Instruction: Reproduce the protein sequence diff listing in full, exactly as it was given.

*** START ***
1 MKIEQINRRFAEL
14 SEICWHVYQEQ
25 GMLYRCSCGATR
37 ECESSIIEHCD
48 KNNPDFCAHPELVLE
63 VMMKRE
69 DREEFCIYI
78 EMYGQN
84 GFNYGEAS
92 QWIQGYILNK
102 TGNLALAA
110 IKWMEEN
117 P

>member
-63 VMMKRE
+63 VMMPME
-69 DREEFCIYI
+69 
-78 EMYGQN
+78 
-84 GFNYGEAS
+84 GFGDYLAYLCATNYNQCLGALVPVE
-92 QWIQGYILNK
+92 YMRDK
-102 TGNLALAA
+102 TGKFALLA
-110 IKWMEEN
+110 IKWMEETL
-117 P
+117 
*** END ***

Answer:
1 MKIEQINRRFAEL
14 SEICWHVYQEQ
25 GMLYRCSCGATR
37 ECESSIIEHCD
48 KNNPDFCAHPELVLE
63 VMMKRE
69 DREEFCIYI
78 EMYGQN
84 GFNYGEAS
92 QWIQGYILNK
102 TGNLALAA
110 IKWMEEN
117 P

>member
-63 VMMKRE
+63 VMMPME
-69 DREEFCIYI
+69 
-78 EMYGQN
+78 
-84 GFNYGEAS
+84 GFGDYLAYLCATNYNQCLGALVPVE
-92 QWIQGYILNK
+92 YMRDK
-102 TGNLALAA
+102 TGKFALLA
-110 IKWMEEN
+110 IKWMEETL
-117 P
+117 